The Chicago White Sox have been lucky with all-time great first basemen over the years.
The Chicago White Sox have been blessed over the past few decades with their first basemen. They might not have, outside of the 2005 World Series victory, won a lot of baseball games but they keep pumping out quality first basemen. It might seem like an insignificant deal but a great first baseman helps keep the infield in check. A first basemen’s ability to recover bad throws in the dirt or make plays to keep the ball from sailing over his head is very important.
Whenever a guy has a chance to be the one touching the ball last on a good amount of plays, you want him to be good. In Major League Baseball, it is also ideal to have a first baseman that can hit the ball. Modern-day White Sox fans are used to having a guy that can do both as they went from Paul Konerko to Jose Abreu. Frank Thomas had his hand at first base as well but he was more known for being a designated hitter.
Konerko and Abreu stick out as some of the best first basemen in the history of the team. So the question remains, of the two, who was/is better? The easy answer is Paul Konerko because he is a White Sox legend who has his number retired and an outfield statue but it isn’t that simple. Konerko played out his whole career and has been retired for a while now so of course, he has those accolades already.
In Paul Konerko’s career, he had a slash line of .279/.354/.486 with an OPS of .841 which is very good over the span of 18 years. He hit 439 home runs and had 1412 RBIs. He also had a career WAR of 28.0. Those are all very good numbers for a player who was clean during the steroid era. His career accolades include a World Series Championship, an ALCS MVP, and six times as an All-Star.
As for Abreu, his career slash is .294/.350/.520 with an OPS of .870. He currently sits with 198 home runs and 671 RBIs. His 23.7 WAR is already creeping in on Paulies 28.0 and Abreu still has a few more years of elite baseball left in him. Abreu’s career accolades include Rookie of the Year, three Silver Slugger Awards, three All-Star teams, and an American League MVP.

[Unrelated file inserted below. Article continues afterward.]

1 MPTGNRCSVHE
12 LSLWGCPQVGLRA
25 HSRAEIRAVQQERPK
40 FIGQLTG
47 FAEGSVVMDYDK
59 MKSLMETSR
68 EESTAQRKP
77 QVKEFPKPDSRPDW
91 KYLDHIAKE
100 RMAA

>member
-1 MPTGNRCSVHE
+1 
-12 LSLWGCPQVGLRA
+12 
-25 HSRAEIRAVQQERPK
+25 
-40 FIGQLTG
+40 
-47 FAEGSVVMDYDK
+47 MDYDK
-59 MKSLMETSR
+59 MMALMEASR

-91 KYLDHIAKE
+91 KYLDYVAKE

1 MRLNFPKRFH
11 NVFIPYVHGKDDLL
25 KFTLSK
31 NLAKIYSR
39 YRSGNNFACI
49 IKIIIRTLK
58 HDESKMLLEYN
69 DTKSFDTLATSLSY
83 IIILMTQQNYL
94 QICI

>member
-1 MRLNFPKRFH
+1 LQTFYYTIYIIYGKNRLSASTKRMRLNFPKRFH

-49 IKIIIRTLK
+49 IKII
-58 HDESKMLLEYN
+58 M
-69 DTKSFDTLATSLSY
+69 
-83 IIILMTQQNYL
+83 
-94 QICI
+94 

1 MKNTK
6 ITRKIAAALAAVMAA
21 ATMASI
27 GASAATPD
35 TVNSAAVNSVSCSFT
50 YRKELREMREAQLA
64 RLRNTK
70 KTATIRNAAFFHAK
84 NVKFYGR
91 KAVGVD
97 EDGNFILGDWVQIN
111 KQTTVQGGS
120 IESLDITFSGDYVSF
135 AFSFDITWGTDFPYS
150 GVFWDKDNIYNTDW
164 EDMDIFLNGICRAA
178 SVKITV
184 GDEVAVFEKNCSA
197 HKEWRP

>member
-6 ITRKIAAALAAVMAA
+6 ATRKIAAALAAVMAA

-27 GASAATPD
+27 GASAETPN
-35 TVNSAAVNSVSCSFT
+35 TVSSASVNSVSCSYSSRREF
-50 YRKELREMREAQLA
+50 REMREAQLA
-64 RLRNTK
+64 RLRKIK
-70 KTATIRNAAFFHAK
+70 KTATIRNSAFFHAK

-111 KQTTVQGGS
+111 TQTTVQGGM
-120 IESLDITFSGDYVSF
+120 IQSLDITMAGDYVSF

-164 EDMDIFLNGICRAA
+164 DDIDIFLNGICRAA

Some of Abreu’s career numbers might start to come down when he regresses as he ages, it does for everyone. He also probably won’t ever catch some of Konerko’s power numbers because of the fact that he didn’t make his MLB debut until he was 27. With that said, the fact that the WAR is already evening out and Abreu has only been in the league for seven years as opposed to Konerko’s 18 says a lot.
There is a good chance that Abreu is never as beloved as much as Konerko but the fact that Abreu’s prime seems to be better than Paulie’s prime says a lot. If you had to choose someone’s overall career in the big leagues, you might take Paul Konerko’s but Abreu is a better player. There is a good chance that by the time Abreu retires, his number is retired and there is a statue of him at the ballpark as well. Hopefully, he keeps playing well and gets himself a World Series title like Konerko did before him.